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HONDA’S URBAN BRUISER | News

With big Goldwing reputations to uphold, can Honda’s urban bruiser walk the talk?

Ever since Honda mugged the market with the launch of the astonishing GL1000 way back, the Goldwing has championed one thing: THAT engine. You got it, that horizontally opposed behemoth, the one that stopped the global motorcycle conversation mid-sentence in 1975.

It was big, bold, and had a certain presence. It was also the first liquid-cooled four-stroke to come out of Japan. Yeah, influential.

Fast forward. The Goldwing engine is now 1832cc, it makes use of six pots and that engine still stuns. Of course, it’s as horizontally opposed as it ever was. And the enforcer of the range is the Valkyrie. Think of it as a stripped out cruiser with street presence to burn.

It’s still all about that engine. Put simply, the bike sounds like a ski boat and pulls like a locomotive.

There’s a 6000rpm redline, but finding it on the cursory digital tacho is difficult. The speedo is nice and large, however, and that’s probably as it should be when you consider the prodigious torque that is on offer. You just don’t need revs to get this big baby motivated.

Underneath is a twin-spar aluminium frame using the engine as a stressed member, and the Valkyrie makes an immediate statement with its futuristic aesthetics. Huge frontal body outriders hide the substantial radiators and protect them from puncture.

There’s a five speed gearbox with fifth overdriven. The gear change is imprecise – not the hot-knife-through-butter we’ve come to expect from Honda.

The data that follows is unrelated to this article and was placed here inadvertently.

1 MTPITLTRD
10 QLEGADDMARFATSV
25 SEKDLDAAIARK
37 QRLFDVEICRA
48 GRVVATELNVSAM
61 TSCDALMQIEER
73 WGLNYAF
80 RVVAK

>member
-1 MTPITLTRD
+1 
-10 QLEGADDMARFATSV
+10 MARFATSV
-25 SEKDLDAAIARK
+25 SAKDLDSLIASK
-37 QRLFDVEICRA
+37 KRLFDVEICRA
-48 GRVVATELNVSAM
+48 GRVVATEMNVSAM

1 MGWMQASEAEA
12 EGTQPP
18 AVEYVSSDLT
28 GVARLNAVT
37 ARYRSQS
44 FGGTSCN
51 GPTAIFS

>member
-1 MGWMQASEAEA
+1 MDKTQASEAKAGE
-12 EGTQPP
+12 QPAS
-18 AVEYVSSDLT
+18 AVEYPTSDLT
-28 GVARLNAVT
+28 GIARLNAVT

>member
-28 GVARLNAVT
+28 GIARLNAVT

The seating position is perfect. The wide, rubber-mounted bar allows the elbows to drop to a natural resting position. Top marks there.

At the rear, a plastic valanced guard houses the delightfully engineered single-sided swingarm and the meaty 180/55/17 Dunlop Sportmax hoop.

There’s Honda’s Dual Combined ABS system, delivering balanced braking between a pair of 310mm discs and four-piston calipers at the front, and a ventilated 316mm disc and three-piston caliper at the rear.

The big Valk offers reasonable clearance. Aided by those footpegs rather than silly old-man footboards that beset so many modern cruisers, a decent lean angle is possible. Indeed, your traditional-cruiser-riding mates will be grinding their V-twinned showponies to an acute chamfer in an attempt to catch you. Whether you will get the nod in preference to those same mates at the carpark viewing when it comes to impressing that sassy little local you’ve coaxed away from the pool table is another thing altogether. If you do alright, there’s a big pillion pad and solid twin grabrails, so she’s likely to want another go. Nudge, nudge…

So. The Valkyrie is kinda techno-funky and that will isolate some and impress others. It’s well priced, intelligently designed and goes like shite off a shanghai. Yep, we like it.

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